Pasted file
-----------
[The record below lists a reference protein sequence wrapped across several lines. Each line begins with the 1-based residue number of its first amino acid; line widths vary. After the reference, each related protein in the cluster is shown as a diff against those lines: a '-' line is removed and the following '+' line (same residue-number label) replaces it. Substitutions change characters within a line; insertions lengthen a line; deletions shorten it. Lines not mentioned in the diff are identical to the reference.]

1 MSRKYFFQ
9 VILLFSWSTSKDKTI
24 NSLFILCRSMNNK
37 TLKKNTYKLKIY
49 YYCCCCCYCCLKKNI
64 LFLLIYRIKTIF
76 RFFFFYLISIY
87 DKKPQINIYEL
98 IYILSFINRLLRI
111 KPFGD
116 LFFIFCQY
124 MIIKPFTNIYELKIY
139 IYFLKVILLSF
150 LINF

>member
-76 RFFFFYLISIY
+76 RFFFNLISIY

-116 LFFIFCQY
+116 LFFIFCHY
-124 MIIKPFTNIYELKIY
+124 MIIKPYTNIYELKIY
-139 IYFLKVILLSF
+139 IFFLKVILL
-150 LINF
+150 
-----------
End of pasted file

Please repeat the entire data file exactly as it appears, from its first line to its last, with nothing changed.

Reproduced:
[The record below lists a reference protein sequence wrapped across several lines. Each line begins with the 1-based residue number of its first amino acid; line widths vary. After the reference, each related protein in the cluster is shown as a diff against those lines: a '-' line is removed and the following '+' line (same residue-number label) replaces it. Substitutions change characters within a line; insertions lengthen a line; deletions shorten it. Lines not mentioned in the diff are identical to the reference.]

1 MSRKYFFQ
9 VILLFSWSTSKDKTI
24 NSLFILCRSMNNK
37 TLKKNTYKLKIY
49 YYCCCCCYCCLKKNI
64 LFLLIYRIKTIF
76 RFFFFYLISIY
87 DKKPQINIYEL
98 IYILSFINRLLRI
111 KPFGD
116 LFFIFCQY
124 MIIKPFTNIYELKIY
139 IYFLKVILLSF
150 LINF

>member
-76 RFFFFYLISIY
+76 RFFFNLISIY

-116 LFFIFCQY
+116 LFFIFCHY
-124 MIIKPFTNIYELKIY
+124 MIIKPYTNIYELKIY
-139 IYFLKVILLSF
+139 IFFLKVILL
-150 LINF
+150 